Since Greece’s debt crisis exploded in 2009, creditors have demanded deep governance reforms. Greeks have so far resisted. In their eyes, there are good reasons for that resistance, reports Miltiades Schmidt.From the perspective of Greece’s creditors, it’s very hard to understand why the country clings to what they see as fossilized, corrupt and inefficient administrative and economic governance structures. After all, reforms are meant to unleash economic growth and generate new jobs.
But Greeks see things differently. They know that structural reforms would shake the foundations of Greek society – because they would break up a vast and complex web of dependencies, cosy deals, agreements, and relationships that order people’s place in the economy and give them some security in an uncertain world. That’s why most Greeks believe that despite the government’s debt crisis, established structures shouldn’t be shaken up.
Why Greeks reject structural reforms
“Once you’re in, you’re in, and then you can have a good life.” This phrase comes up fairly quickly when one chats with Greeks about the problems in their country. Being “in” means being part of a network characterised by nepotism, favoritism and corrupt dealings, mediated at the center by the Greek state.
To get “in,” one needs good contacts. In Greece, it’s not possible to get a job even as a municipal garbage collection worker without having contacts. Jobs like that aren’t easy to get, and have great advantages – as a sanitation worker, one is classed as a civil servant, and gets paid a secure income in an economically weak and insecure country.
The CEO of a municipal agency in a Greek city – who preferred to remain anonymous for this interview – explained how “getting in” works on an everyday basis: “Let’s assume my enterprise needs new plumbing-pipes worth four million euros,” he said. “A private business will get the contract to deliver pipes to me – but will deliver only two million euros’ worth. The other two million will be split between me and my supplier, who will of course provide me with a receipt for four million euros.”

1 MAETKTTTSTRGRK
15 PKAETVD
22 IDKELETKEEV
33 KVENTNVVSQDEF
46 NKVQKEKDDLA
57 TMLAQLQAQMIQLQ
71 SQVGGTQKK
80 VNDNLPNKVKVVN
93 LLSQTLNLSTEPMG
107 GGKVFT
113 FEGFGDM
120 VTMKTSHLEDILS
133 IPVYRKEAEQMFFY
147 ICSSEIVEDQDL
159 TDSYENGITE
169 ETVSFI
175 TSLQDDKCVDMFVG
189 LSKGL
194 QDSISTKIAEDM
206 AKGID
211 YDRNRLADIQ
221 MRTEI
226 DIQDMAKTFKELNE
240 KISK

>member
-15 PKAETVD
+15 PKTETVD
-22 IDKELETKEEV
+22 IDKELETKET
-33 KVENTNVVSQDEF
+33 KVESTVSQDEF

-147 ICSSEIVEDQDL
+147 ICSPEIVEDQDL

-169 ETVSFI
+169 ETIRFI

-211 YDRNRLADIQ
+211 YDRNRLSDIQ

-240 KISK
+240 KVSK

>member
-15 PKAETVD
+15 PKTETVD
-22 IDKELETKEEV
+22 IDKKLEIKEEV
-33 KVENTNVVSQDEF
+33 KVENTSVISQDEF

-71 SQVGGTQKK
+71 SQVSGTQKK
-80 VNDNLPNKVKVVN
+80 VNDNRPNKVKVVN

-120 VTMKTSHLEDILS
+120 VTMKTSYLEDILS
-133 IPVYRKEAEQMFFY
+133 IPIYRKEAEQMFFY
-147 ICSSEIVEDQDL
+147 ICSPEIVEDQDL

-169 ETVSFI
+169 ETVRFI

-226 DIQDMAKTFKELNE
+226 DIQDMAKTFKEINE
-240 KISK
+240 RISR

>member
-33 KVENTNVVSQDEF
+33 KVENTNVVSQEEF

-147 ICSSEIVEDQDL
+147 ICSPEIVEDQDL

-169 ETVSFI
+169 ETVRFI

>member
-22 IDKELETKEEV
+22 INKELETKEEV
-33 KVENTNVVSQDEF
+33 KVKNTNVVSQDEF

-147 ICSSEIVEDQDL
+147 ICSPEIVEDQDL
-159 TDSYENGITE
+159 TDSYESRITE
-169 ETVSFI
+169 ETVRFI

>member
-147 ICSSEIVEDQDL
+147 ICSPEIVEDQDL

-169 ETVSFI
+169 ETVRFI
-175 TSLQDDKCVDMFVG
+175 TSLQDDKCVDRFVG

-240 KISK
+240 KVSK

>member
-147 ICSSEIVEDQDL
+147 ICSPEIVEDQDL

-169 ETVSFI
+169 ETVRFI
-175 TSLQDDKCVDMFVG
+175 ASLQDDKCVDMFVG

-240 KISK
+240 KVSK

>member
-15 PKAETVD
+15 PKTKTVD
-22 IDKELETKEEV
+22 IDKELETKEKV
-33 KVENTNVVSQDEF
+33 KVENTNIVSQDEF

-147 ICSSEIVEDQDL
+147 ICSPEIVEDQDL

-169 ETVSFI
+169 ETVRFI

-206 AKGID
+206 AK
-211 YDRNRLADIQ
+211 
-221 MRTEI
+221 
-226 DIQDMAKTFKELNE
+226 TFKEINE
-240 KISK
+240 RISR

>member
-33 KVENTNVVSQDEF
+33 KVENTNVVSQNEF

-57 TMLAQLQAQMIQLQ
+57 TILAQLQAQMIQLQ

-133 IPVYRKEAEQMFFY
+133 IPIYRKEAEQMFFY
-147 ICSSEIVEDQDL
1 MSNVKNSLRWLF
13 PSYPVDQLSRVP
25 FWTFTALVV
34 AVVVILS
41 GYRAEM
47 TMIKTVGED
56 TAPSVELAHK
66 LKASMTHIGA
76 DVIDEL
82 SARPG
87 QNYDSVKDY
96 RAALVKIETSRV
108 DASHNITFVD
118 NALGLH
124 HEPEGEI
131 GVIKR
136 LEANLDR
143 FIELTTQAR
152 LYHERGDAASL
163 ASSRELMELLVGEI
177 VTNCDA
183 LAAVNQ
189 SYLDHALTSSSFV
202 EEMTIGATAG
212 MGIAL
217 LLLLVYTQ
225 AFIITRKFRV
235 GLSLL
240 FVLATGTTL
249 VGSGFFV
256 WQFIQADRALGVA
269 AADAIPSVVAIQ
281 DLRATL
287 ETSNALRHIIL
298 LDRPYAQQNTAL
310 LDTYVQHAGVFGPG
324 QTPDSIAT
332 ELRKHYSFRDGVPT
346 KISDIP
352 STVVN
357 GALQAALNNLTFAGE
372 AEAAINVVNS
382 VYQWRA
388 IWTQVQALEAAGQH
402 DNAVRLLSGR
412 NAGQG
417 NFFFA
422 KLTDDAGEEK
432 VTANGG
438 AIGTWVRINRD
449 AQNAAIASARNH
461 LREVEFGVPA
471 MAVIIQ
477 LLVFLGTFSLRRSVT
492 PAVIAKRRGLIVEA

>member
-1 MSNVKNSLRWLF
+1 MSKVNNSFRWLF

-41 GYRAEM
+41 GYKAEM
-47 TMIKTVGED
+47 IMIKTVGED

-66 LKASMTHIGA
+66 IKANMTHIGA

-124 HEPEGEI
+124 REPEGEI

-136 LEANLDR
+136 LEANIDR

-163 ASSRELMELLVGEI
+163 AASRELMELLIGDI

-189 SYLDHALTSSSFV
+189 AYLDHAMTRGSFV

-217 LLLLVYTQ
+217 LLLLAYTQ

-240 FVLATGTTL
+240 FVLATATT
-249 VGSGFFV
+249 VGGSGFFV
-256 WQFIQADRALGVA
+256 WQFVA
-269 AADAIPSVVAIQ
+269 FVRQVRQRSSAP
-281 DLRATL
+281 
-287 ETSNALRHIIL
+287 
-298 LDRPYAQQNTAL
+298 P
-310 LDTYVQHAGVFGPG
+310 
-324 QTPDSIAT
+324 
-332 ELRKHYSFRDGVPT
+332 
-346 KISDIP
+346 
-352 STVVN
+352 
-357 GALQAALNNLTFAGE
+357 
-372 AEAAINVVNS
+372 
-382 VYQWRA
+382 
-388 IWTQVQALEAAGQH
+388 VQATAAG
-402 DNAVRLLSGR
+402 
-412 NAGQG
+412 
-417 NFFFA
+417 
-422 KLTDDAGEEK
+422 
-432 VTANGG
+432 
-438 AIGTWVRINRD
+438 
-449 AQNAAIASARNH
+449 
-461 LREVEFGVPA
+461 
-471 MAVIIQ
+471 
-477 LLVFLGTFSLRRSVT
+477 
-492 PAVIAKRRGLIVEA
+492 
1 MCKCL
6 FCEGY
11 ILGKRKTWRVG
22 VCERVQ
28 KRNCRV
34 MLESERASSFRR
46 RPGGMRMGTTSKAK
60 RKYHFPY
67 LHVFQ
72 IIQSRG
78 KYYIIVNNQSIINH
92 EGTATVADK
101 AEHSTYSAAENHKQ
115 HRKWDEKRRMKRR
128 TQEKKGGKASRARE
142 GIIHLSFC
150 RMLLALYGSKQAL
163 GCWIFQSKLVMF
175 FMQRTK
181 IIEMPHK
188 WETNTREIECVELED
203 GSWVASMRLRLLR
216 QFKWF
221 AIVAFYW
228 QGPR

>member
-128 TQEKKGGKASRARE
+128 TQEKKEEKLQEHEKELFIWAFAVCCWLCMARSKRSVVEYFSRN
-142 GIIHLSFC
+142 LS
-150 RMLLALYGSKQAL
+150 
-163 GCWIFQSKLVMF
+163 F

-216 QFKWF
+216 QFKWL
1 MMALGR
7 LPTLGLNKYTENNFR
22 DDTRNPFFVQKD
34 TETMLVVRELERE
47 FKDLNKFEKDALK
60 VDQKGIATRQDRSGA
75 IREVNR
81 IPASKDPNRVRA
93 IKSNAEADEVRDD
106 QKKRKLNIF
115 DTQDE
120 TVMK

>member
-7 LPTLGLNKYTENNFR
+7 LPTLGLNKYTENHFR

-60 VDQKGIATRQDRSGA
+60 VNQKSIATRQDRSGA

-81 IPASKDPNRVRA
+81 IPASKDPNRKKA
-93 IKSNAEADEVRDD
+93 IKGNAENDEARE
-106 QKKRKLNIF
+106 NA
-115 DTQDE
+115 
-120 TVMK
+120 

Naturally, such contracts are subject to public bidding processes, just as European Union laws and regulations require. But in most cases, the winning contractor has been decided in advance. That’s how business is normally done in Greece, even now, with the country in a deep economic crisis.
Salary cuts promote corruption
“Salary cuts aimed at civil servants have generated an increase in the level of corruption,” an industrialist from the Athens metropolitan area told DW. He too preferred to remain anonymous. “They’re looking for new sources of income,” he complained.
On a recent Friday, the businessman said, a civil servant arrived at his business location and announced an inspection. There was nothing out-of-order, but the inspector refused to leave after the inspection. He sat for hours in the CEO’s waiting-room, without saying a word. As the hour neared quitting-time, the businessman and his partner discussed between themselves what was to be done with the chap. After all, they wanted to go home to their families for the weekend. Late in the afternoon, they gave him an envelope with a few hundred euros in it, to get rid of him.